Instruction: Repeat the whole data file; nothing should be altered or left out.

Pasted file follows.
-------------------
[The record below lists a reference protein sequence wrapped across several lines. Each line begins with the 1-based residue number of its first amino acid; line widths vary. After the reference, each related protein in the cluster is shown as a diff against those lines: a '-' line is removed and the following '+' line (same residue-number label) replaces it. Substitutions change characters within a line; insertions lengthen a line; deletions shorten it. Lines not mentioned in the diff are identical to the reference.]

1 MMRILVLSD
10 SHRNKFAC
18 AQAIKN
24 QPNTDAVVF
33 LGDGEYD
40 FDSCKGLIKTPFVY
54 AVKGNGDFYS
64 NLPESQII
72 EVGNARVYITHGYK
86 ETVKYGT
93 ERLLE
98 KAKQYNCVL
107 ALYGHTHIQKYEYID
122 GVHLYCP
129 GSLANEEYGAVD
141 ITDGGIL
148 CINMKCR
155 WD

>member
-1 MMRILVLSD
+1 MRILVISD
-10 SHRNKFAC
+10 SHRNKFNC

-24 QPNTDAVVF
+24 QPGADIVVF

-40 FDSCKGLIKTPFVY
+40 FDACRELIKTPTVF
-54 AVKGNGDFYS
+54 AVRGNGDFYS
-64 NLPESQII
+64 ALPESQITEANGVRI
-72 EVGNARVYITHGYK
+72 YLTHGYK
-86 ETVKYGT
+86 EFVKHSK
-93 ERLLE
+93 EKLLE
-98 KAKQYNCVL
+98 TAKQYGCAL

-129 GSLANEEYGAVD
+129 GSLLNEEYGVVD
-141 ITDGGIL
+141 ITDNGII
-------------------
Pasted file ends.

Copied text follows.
[The record below lists a reference protein sequence wrapped across several lines. Each line begins with the 1-based residue number of its first amino acid; line widths vary. After the reference, each related protein in the cluster is shown as a diff against those lines: a '-' line is removed and the following '+' line (same residue-number label) replaces it. Substitutions change characters within a line; insertions lengthen a line; deletions shorten it. Lines not mentioned in the diff are identical to the reference.]

1 MMRILVLSD
10 SHRNKFAC
18 AQAIKN
24 QPNTDAVVF
33 LGDGEYD
40 FDSCKGLIKTPFVY
54 AVKGNGDFYS
64 NLPESQII
72 EVGNARVYITHGYK
86 ETVKYGT
93 ERLLE
98 KAKQYNCVL
107 ALYGHTHIQKYEYID
122 GVHLYCP
129 GSLANEEYGAVD
141 ITDGGIL
148 CINMKCR
155 WD

>member
-1 MMRILVLSD
+1 MRILVISD
-10 SHRNKFAC
+10 SHRNKFNC

-24 QPNTDAVVF
+24 QPGADIVVF

-40 FDSCKGLIKTPFVY
+40 FDACRELIKTPTVF
-54 AVKGNGDFYS
+54 AVRGNGDFYS
-64 NLPESQII
+64 ALPESQITEANGVRI
-72 EVGNARVYITHGYK
+72 YLTHGYK
-86 ETVKYGT
+86 EFVKHSK
-93 ERLLE
+93 EKLLE
-98 KAKQYNCVL
+98 TAKQYGCAL

-129 GSLANEEYGAVD
+129 GSLLNEEYGVVD
-141 ITDGGIL
+141 ITDNGII